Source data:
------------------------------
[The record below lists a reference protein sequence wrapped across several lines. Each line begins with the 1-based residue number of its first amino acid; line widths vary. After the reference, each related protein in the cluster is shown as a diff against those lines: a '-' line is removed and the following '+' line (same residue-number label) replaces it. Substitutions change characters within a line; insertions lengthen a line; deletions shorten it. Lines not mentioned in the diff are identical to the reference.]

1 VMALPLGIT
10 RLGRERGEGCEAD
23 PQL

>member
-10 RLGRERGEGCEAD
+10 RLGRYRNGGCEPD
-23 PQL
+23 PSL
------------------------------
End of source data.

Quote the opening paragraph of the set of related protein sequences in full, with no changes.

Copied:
[The record below lists a reference protein sequence wrapped across several lines. Each line begins with the 1-based residue number of its first amino acid; line widths vary. After the reference, each related protein in the cluster is shown as a diff against those lines: a '-' line is removed and the following '+' line (same residue-number label) replaces it. Substitutions change characters within a line; insertions lengthen a line; deletions shorten it. Lines not mentioned in the diff are identical to the reference.]